Green tea drinkers again show lower cancer risks

Green tea drinkers again show lower cancer risks

The latest findings show an impressive 29% reduced risk of colon cancer for those drinking green tea daily long term.

The researchers found that those women who drank green tea regularly for at least 20 years were 27% less likely than non-green-tea-drinkers to develop any digestive system cancer such as stomach cancer or throat cancer, and were 29% less likely to develop colorectal cancer. 

This stayed true even after taking out all of the cofounders such as smoking, drinking, exercise and diet. 

According to the National Cancer Institute there is ‘strong evidence’ that green tea has the potential to fight cancer as it contains certain antioxidant chemicals such as EGCG, that can prevent the body-cell damage that can lead to cancer and other diseases.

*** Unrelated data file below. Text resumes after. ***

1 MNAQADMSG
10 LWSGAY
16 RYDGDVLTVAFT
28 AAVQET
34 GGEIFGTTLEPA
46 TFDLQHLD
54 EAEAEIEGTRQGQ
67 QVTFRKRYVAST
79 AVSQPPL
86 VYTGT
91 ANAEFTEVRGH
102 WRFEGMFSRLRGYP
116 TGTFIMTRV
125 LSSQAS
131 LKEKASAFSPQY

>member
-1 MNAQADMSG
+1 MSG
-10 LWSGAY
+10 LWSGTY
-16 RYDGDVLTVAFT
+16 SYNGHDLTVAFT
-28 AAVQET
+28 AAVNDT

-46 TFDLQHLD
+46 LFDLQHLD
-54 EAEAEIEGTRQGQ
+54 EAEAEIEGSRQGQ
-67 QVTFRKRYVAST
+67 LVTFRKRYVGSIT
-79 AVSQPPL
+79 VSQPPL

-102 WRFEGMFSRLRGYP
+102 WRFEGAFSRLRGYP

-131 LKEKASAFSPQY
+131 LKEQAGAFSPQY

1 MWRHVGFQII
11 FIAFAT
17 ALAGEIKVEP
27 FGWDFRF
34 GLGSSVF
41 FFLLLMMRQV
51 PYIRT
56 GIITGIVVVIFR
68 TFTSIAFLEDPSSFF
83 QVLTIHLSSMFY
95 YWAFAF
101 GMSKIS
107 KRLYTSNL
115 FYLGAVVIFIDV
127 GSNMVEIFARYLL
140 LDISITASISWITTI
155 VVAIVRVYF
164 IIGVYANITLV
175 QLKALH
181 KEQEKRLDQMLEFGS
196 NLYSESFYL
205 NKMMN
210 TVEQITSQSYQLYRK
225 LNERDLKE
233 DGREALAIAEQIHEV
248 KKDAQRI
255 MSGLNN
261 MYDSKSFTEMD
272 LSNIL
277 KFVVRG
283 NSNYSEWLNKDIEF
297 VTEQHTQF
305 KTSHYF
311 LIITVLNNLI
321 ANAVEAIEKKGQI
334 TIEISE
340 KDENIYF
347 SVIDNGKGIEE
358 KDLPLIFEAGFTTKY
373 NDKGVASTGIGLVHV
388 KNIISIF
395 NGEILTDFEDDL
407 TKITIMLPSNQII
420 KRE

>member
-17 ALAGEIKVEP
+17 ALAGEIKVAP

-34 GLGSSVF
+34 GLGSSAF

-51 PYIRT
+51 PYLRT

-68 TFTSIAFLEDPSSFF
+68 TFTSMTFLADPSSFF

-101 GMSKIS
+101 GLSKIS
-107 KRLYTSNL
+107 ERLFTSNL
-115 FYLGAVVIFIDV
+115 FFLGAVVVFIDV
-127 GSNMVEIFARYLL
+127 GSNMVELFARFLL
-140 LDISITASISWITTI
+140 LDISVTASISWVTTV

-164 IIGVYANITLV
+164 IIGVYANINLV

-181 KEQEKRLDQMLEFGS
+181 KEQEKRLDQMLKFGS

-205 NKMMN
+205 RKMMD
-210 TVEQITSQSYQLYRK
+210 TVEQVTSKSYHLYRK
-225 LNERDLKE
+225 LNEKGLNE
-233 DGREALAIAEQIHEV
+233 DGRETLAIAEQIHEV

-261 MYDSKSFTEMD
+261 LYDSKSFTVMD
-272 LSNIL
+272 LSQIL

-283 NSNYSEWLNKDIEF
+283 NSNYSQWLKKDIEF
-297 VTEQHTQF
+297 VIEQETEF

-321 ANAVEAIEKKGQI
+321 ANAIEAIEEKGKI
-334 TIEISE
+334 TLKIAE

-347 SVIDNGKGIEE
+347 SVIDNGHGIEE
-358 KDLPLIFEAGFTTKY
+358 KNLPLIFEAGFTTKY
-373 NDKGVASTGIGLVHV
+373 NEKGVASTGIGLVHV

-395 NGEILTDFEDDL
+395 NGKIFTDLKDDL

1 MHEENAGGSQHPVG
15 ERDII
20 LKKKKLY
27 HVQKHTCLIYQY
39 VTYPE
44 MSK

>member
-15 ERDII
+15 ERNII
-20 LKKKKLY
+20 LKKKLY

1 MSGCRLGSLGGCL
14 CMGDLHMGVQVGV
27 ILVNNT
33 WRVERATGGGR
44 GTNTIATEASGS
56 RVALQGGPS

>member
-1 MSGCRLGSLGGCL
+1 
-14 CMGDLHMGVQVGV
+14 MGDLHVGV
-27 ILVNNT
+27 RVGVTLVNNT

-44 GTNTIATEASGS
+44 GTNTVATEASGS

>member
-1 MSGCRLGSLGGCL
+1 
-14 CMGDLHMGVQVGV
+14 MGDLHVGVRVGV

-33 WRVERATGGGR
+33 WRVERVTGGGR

Study on 69,000 Chinese women, followed for 10 years, by lead author Sarah Nechuta, Ph.D., MPH, assistant professor of Medicine, and Senior Researcher Dr. Wei Zheng, Head of Epidemiology at Vanderbilt University School of Medicine in Nashville.  It was published in the American Journal of Clinical Nutrition, Wednesday November 1, 2012.  As reported on October 24, 2012 by Reuters.

Posted: Monday 26 November 2012